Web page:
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Free Content Osteitis caused by Bacille Calmette-Guérin vaccination: an emergent problem in Chile?

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Abstract:

SETTING: Osteitis caused by bacille Calmette-Guérin (BCGOST) vaccination has not been described in Latin American countries.

OBJECTIVE: To evaluate the incidence, clinical features and prognosis of patients with BCGOST in one of the most populated areas of Santiago, Chile.

DESIGN: A retrospective analysis of medical records kept over twenty years (1976–1995).

RESULTS: In ten children (four in the last five years), diagnostic criteria of BCGOST were fulfilled. Six were boys, the mean age was 11 months (range 6.5–21), symptoms were present with a mean of 31 days (range 15–60) before diagnosis and the sites of predilection of osteitis were the lower extremity (8/10 cases). Culture was positive in one case, and nine patients had typical histopathological lesions (two with acid-fast bacilli). All had normal chest X-ray. Mantoux testing was performed in four cases (mean 21.5 mm, range 16–28). None of the ten patients had a history of underlying immunodeficiency. In this area BCG coverage was 90.2 ± 9.7% of all newborn infants, and the annual risk of tuberculosis infection was 24.6/100000 population per year.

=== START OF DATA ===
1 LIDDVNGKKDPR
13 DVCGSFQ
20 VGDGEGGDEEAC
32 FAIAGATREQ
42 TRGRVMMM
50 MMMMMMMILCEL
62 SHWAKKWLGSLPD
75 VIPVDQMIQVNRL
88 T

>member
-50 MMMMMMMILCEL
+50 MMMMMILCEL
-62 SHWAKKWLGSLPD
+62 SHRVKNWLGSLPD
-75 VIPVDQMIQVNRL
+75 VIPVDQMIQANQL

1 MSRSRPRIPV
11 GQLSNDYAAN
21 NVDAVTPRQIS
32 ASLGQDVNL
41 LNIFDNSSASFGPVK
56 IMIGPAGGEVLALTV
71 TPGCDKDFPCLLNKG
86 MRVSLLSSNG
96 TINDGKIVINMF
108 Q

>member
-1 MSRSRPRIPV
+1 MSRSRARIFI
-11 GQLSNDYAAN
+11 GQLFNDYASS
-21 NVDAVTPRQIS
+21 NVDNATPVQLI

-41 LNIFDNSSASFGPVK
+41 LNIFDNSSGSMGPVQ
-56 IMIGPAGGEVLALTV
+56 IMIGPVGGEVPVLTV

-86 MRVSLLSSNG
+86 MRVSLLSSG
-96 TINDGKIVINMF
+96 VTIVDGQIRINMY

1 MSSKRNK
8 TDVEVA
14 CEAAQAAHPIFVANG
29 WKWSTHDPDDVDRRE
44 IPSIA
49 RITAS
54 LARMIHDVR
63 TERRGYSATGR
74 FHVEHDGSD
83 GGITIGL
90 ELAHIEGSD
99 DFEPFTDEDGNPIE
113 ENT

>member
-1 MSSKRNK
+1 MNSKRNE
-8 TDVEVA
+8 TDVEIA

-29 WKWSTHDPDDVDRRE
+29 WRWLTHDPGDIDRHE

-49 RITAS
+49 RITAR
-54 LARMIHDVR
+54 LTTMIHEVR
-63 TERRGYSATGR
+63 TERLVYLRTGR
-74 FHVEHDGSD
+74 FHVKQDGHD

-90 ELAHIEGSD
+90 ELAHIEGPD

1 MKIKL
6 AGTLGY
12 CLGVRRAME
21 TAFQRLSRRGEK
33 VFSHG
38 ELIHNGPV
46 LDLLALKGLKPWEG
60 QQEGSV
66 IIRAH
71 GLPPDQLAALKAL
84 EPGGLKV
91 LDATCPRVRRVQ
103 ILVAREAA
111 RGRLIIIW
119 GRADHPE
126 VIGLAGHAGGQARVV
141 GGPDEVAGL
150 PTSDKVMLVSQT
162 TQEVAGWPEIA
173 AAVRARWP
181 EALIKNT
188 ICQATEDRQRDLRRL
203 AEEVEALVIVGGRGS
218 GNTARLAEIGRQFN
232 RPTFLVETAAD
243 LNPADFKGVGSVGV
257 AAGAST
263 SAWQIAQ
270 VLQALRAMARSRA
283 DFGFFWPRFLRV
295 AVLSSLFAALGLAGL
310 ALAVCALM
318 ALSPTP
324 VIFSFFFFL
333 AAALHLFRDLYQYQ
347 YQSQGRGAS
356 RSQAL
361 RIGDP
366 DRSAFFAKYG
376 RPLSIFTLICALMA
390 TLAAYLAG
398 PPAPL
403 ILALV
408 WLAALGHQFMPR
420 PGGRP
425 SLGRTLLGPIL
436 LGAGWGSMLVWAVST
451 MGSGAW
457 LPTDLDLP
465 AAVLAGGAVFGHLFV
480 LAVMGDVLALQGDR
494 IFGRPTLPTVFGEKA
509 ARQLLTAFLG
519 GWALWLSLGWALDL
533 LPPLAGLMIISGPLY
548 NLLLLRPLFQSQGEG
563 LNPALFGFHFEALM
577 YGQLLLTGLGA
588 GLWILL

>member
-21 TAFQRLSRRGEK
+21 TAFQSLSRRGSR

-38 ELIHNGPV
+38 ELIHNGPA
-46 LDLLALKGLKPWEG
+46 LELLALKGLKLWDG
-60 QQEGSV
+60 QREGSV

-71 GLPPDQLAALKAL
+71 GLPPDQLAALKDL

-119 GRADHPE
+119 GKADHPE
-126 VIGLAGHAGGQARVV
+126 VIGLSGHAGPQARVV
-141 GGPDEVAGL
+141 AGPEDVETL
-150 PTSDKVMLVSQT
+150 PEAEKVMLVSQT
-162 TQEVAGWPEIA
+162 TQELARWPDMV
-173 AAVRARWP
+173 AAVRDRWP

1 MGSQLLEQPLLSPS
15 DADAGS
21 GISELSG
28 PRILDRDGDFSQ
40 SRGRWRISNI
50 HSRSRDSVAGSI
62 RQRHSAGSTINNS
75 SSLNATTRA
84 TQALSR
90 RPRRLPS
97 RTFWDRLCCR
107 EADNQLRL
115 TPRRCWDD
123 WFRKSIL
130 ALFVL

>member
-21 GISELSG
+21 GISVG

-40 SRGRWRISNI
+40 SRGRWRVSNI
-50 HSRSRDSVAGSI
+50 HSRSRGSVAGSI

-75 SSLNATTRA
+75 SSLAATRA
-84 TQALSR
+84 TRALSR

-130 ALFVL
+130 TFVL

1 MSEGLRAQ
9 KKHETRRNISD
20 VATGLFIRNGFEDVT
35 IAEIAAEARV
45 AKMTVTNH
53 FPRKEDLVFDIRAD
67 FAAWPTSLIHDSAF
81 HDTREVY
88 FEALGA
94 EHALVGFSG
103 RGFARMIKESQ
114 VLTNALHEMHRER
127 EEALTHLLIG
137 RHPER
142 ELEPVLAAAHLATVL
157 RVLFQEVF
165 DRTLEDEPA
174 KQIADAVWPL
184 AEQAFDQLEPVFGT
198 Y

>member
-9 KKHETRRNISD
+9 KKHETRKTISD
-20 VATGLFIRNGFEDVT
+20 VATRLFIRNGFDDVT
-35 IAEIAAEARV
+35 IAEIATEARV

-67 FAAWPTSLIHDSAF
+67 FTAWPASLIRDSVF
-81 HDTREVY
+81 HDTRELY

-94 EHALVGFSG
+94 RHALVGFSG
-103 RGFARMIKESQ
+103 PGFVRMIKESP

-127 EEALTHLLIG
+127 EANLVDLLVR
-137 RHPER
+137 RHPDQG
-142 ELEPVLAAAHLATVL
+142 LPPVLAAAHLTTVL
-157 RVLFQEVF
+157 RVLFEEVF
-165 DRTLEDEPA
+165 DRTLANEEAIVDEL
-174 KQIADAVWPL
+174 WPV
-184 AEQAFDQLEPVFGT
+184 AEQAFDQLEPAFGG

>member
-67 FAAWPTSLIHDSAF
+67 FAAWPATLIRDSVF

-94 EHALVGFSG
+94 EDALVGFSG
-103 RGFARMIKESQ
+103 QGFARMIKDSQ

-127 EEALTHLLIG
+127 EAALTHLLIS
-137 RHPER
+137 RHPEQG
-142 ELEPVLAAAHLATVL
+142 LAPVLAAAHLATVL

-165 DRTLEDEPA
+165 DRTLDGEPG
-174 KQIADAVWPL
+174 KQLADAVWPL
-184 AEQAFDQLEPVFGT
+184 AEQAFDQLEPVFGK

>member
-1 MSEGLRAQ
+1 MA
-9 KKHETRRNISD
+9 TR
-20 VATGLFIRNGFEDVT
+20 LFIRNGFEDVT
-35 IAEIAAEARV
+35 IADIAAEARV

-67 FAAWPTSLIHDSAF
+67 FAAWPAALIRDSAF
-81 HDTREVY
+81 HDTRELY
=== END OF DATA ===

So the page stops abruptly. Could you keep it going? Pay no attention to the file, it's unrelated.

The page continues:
CONCLUSION: Our study demonstrated an estimated incidence for BCGOST in this area of 3.2/100000 vaccinated newborns. Based on the epidemiological situation of tuberculosis in Chile (29.5/100000), universal BCG vaccination in newborns should be encouraged.

Keywords: BCG vaccination; complication; osteitis

Document Type: Regular Paper

Affiliations: Exequiel González Cortés Children's Hospital, Pediatric Pulmonology Unit, Department of Pediatrics, University of Chile, Santiago, Chile

Publication date: October 1, 1997

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  • The International Journal of Tuberculosis and Lung Disease publishes articles on all aspects of lung health, including public health-related issues such as training programmes, cost-benefit analysis, legislation, epidemiology, intervention studies and health systems research. The IJTLD is dedicated to the continuing education of physicians and health personnel and the dissemination of information on tuberculosis and lung health world-wide.

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